The entire design of the PC is based on the microprocessor chip. The microprocessor can take in data, perform arithmetic operations like addition, subtraction, division or multiplication on the data and send out the result. It also performs comparison operations on data to check if they are equal, or if one is greater than the other. It also has the ability to perform logical operations on data. The microprocessor controls the activities of the various components of the computer and also responds to requests from the peripheral devices; for example, printer signals indicating that it has run out of paper.

Intel Microprocessor 4004

The microprocessor consists of the Arithmetic-logic unit (ALU), the Control Unit and some special purpose storage areas called Registers. The ALU section is where the actual arithmetic and logic instructions are executed. During its ALU operations, the microprocessor holds its intermediate results in special purpose registers. These registers are storage areas which are physically a part of the microprocessor chip. These are not accessible to the programmer.

The control section makes available to the ALU, the requisite data that it needs to work upon. It does this by keeping track of the next instruction to be executed and the address of the data referred to by this instruction. The control also uses some of the special purpose registers of the processor to hold the next instruction and the data addresses.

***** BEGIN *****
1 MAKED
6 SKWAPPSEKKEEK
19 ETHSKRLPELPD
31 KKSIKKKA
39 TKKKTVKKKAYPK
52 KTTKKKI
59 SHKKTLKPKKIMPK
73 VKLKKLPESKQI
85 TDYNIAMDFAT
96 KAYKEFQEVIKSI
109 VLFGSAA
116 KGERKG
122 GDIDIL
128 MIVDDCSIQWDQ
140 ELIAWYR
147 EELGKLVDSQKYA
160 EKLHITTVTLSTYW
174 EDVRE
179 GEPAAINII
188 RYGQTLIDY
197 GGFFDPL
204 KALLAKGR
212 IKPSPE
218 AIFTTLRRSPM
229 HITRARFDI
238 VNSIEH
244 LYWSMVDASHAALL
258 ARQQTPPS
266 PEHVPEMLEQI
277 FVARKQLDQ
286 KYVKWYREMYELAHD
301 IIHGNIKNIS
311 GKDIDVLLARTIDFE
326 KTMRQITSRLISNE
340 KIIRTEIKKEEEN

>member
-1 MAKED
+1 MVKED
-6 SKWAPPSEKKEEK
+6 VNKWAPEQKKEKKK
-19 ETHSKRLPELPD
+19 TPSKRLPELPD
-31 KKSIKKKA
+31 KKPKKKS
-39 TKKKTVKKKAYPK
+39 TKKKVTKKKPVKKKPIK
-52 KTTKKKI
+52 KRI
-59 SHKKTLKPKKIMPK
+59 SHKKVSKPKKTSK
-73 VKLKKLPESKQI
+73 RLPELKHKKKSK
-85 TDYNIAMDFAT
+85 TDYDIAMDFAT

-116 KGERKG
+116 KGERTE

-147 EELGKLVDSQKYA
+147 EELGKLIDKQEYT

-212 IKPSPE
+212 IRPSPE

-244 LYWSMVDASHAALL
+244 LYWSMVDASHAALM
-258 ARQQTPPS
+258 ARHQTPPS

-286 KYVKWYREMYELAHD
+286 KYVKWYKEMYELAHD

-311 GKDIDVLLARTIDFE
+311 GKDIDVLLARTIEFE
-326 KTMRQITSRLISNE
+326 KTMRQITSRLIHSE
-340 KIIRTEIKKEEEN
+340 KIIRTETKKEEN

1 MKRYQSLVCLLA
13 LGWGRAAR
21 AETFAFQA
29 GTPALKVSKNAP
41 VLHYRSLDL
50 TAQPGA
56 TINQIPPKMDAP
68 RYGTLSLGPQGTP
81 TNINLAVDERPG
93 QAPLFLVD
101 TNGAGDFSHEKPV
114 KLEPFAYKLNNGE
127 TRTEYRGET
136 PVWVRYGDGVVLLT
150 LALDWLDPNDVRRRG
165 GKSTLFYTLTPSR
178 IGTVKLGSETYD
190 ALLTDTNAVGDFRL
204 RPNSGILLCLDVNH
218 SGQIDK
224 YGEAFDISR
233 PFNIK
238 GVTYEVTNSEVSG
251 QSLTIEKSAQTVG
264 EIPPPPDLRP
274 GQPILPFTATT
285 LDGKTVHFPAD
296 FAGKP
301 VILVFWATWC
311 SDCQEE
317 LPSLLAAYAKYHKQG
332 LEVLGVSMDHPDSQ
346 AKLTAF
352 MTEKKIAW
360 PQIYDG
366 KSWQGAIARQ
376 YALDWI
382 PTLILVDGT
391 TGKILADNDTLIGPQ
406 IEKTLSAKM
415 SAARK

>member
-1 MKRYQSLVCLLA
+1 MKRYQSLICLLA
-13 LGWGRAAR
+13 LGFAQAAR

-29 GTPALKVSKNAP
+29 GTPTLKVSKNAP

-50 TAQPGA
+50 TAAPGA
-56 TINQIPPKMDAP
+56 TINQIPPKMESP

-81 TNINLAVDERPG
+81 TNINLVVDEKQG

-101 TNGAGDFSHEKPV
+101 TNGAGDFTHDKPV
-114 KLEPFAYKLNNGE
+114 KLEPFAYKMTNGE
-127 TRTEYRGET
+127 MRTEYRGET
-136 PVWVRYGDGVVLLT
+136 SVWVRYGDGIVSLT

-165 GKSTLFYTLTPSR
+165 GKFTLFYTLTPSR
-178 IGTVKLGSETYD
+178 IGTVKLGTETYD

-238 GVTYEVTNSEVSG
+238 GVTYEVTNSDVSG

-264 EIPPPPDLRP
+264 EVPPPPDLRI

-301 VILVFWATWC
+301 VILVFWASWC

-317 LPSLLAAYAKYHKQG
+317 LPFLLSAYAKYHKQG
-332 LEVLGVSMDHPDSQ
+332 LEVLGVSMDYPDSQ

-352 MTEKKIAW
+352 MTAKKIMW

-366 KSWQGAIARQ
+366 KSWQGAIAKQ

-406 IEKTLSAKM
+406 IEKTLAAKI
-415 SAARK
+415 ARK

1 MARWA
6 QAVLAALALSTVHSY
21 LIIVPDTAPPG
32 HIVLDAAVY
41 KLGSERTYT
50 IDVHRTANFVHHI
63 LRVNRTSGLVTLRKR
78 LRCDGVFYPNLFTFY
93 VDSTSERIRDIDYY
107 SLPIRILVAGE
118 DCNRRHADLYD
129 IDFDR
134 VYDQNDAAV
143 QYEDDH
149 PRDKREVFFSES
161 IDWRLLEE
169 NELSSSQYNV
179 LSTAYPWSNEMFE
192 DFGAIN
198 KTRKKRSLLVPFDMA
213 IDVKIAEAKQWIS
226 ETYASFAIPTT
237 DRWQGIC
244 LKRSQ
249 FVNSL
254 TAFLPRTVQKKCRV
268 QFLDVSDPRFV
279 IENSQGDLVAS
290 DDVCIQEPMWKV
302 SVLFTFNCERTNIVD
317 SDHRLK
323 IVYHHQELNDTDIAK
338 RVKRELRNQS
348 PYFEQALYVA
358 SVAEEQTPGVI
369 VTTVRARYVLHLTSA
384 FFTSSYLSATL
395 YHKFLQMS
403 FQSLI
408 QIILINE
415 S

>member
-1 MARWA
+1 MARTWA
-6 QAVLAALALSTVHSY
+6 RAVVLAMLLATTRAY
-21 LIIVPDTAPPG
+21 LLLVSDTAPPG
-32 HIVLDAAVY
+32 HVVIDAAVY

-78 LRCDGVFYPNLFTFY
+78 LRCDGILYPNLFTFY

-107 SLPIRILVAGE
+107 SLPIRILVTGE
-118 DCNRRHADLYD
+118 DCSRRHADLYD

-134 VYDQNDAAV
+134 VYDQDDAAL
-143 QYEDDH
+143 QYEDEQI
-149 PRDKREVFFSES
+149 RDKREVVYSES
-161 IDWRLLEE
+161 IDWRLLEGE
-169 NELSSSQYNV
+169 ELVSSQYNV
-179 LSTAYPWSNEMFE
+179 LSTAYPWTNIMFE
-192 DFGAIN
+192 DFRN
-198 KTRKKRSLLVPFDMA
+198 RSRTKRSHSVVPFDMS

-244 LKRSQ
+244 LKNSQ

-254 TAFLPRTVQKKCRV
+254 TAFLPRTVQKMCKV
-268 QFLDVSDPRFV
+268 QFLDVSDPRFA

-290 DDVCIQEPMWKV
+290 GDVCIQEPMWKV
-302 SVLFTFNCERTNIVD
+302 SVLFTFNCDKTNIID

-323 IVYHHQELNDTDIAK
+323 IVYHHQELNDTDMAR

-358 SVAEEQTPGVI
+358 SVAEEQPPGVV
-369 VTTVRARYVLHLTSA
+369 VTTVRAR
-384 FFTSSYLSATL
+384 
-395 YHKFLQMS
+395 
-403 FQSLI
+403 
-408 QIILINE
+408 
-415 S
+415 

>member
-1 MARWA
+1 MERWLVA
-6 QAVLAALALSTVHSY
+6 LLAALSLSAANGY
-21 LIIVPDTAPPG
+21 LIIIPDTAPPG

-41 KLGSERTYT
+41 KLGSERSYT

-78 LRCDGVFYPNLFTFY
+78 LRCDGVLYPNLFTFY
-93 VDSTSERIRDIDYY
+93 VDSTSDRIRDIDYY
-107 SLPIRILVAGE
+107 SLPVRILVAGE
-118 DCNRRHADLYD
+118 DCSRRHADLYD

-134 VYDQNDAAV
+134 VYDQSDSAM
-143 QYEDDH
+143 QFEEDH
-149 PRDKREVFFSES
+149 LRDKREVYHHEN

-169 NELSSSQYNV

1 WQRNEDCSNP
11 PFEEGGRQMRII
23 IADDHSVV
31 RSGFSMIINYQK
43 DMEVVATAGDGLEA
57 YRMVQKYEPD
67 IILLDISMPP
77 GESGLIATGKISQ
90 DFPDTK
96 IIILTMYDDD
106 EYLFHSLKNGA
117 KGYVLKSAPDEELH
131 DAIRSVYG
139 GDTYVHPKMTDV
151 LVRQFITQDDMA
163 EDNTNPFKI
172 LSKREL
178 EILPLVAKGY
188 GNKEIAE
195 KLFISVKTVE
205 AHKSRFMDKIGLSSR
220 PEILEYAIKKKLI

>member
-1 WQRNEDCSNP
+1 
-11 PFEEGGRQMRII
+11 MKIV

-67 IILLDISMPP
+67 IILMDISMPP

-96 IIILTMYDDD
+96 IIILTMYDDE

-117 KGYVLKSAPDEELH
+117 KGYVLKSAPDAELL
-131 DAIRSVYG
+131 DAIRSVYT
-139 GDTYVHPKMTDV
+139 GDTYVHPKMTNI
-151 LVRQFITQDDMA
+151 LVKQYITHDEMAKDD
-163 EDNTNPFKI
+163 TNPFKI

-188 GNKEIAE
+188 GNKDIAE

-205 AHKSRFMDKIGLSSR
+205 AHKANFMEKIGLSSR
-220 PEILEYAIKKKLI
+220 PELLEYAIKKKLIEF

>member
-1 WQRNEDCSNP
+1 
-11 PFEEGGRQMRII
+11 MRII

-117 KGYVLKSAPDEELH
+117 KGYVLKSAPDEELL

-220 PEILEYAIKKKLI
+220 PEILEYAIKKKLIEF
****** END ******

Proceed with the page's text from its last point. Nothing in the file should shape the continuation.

There are many types of microprocessors available in the market that are manufactured by different companies like Intel, Advanced Micro Devices, Motorola, etc. The most widely-used are the range of Intel microprocessors. The microprocessors in the family of Intel processors are the Intel 8004, 8085, 8086, 8088, 80286, 80386, 80486 and the Pentium. The Pentium is the most powerful microprocessor from Intel.

The capacity of a microprocessor is measured in terms of the number of bits it can send or receive and the number of bits it can process internally. The 8088 is an 8/16 bit processor, indicating that it can send or receive 8 bits of data and internally process 16 bits of data at a time. The 80286 is a 16/16 bit processor. Thus, it is a true 16 bit processor and is faster than the Intel 8088 chip. Also, the 80286 can work in two different modes: the real and the protected. When working in the real mode, the 80286 works just like the 8088. In the protected mode, the 80286 makes available many facilities that are not available on the 8088. For example, it provides features that allow more than one program or task to be executed simultaneously. The protection feature prevents one program from tampering with any part of the memory that does not belong to it.

The 80386 chip has a 32-bit processing capability with a 32-bit data path and, as a result, is much faster than either the 8088 or the 80286 chip. Like the 80286, it can also work in the protected mode.

The 80486 chip was introduced by Intel in late 1989 and for the next four years, enjoyed the distinction of being the best performing microprocessor in the Intel family. The Intel 80486, like the 80386, is a 32-bit processor. It has architectural enhancements, which makes it perform better than the 80386 chip.

The Pentium is a 32-bit processor with a 32-bit data path, and was introduced in 1993. It is three times faster than the 80486, and is considered the best in the Intel family.

Note: DOS is a 16-bit operating system and most applications that run under it are 16-bit applications, including Windows 3.1. Windows NT however, is a 32-bit operating system that runs 32-bit applications. To maintain a degree of compatibility, older 16-bit applications are also allowed to run on the 32-bit platform. But what is required today is not just better hardware that runs applications faster, but also better software that matches the changing hardware.